Reviewed: Annie Angle, cancer nurse (Dip. Oncology Nursing, Royal Marsden, London)
Fatigue is a feeling of severe tiredness. Many people who have cancer and cancer treatment have fatigue. This information addresses common questions about cancer-related fatigue.
Cancer fatigue means tiredness and lack of energy. Fatigue is the most common side effect of cancer and its treatment.
Cancer fatigue is different from everyday tiredness. It can happen suddenly. Unlike everyday tiredness, it can happen even if you haven't been doing exercise or had a long day. Resting doesn't always help.
Cancer-related fatigue can go on for weeks, months or even years after you finish treatment. Doctors call this ‘chronic fatigue' – long-lasting tiredness.
Most people will get their normal energy levels back between six months and a year after their treatment ends. For some people it can take longer.
Fatigue can be overwhelming and very frustrating. It can touch many parts of your life, such as your work and social life, relationships and general day-to-day living (eating, washing and cleaning).
People can feel fatigue in different ways. People with cancer fatigue describe feeling weak, exhausted, sleepy, drowsy, weary, confused or impatient. Some describe it as a ‘whole body experience' and say they ‘just can't move'.
Others have tired or sore limbs and feel breathless, even after only a little activity. For many people, cancer fatigue is unlike anything they've had before. It can be difficult to describe and hard for others to understand.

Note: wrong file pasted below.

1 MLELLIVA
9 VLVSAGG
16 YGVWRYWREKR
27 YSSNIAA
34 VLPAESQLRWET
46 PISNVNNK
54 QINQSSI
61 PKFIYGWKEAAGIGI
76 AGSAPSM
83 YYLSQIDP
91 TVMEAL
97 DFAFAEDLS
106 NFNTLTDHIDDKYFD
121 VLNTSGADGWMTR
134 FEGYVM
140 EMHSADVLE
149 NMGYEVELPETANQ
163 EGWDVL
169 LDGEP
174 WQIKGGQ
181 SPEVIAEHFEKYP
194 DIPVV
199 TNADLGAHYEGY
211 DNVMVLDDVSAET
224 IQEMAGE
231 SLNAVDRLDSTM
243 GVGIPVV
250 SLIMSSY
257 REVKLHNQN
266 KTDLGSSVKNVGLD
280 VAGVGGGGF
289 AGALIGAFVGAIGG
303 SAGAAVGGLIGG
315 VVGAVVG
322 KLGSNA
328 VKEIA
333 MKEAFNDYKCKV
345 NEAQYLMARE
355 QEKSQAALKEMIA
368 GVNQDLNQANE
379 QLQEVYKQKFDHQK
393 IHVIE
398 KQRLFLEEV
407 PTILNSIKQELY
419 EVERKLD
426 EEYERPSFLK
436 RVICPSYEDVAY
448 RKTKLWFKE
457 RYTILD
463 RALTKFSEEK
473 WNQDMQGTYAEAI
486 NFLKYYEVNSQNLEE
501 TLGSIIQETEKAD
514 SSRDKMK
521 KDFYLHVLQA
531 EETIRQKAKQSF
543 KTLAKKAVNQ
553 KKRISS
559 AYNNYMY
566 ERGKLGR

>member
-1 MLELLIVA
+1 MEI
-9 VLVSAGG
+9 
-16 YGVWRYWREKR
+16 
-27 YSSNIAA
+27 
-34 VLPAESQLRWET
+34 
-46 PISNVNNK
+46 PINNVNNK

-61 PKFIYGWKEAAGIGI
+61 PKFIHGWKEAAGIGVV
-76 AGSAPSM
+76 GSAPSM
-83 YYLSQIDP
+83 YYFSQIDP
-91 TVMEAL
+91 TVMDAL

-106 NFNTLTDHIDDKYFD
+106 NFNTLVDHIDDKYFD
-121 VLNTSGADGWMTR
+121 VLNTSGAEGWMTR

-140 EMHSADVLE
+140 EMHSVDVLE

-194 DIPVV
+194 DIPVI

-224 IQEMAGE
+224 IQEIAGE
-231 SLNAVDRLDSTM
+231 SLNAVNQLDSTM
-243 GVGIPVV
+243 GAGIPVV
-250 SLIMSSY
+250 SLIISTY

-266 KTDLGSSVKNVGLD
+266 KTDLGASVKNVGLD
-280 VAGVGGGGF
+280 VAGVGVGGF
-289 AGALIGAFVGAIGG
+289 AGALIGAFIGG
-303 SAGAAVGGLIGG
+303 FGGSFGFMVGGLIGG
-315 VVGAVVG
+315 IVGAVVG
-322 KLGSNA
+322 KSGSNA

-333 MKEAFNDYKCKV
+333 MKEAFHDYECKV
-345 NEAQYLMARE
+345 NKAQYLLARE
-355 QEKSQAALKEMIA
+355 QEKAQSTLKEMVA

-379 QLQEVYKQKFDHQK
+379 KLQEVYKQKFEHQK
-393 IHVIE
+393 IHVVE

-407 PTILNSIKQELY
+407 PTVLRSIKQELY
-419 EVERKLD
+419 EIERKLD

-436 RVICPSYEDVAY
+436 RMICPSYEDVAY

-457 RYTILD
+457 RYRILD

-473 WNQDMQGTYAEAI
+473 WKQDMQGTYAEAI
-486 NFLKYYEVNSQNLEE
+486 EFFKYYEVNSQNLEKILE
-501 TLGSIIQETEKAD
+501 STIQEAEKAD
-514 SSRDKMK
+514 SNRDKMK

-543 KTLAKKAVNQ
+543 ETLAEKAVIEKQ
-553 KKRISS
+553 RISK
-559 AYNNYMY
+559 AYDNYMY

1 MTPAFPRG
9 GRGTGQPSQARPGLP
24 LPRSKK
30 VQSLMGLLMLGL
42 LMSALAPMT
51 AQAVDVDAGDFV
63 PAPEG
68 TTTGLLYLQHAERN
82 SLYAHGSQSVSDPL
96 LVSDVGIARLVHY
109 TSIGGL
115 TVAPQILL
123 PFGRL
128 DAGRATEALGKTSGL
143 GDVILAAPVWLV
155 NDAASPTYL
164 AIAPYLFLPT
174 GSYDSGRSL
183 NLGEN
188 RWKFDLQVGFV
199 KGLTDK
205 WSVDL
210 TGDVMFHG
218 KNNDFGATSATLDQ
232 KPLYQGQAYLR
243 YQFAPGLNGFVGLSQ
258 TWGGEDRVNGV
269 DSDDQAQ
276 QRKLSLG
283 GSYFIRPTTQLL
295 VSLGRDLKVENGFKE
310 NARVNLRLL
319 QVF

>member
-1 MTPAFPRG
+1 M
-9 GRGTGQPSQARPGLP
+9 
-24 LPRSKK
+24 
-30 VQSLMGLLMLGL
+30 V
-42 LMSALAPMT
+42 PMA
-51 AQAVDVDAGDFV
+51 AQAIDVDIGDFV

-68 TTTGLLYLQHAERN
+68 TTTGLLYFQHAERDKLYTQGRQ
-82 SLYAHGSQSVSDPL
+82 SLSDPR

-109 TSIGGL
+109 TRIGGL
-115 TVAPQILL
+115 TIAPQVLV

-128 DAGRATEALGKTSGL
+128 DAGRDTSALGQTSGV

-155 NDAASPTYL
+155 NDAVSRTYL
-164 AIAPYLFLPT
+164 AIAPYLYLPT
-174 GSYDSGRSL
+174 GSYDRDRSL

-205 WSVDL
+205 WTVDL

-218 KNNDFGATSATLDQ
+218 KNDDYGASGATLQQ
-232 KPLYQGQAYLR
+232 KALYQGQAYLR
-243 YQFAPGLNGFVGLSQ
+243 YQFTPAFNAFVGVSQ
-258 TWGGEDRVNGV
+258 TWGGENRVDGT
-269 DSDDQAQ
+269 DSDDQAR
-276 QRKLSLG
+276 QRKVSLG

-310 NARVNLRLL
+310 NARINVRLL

Many people with cancer say fatigue is the most difficult of all side effects from their cancer and its treatment. Fatigue can affect how you think as well as how you feel. You may:
Everything can seem like an effort. You may become low in mood because of these feelings. Some people can get depressed. If you have continued feelings of sadness, have trouble getting up in the morning or don't feel like doing things that you used to enjoy, talk to your doctor. You may have depression, and counselling or medication may help you.
‘I had no idea that I would still be feeling tired five months after finishing treatment ... I didn't know how to make it better and I was scared that's how it would be: that I wouldn't go back to normal, that I would never go back to having energy again.' — Georgina, cancer patient
Fatigue can be a side effect of:
Some of these treatments reduce red blood cells. This is called called anaemia. Anaemia means there are fewer red blood cells to carry oxygen through your body.
The cancer itself can also cause fatigue:
Other things related to your illness can make you feel tired: not eating well, pain, not sleeping well, feeling stressed, having depression, coping with infections, some drugs and not exercising.
You may also be affected by other health problems; side effects from pain-relieving drugs, steroids, sleeping tablets or antidepressants; and emotional problems.
Doctors are still trying to find the exact causes of and ways to manage fatigue after treatment finishes.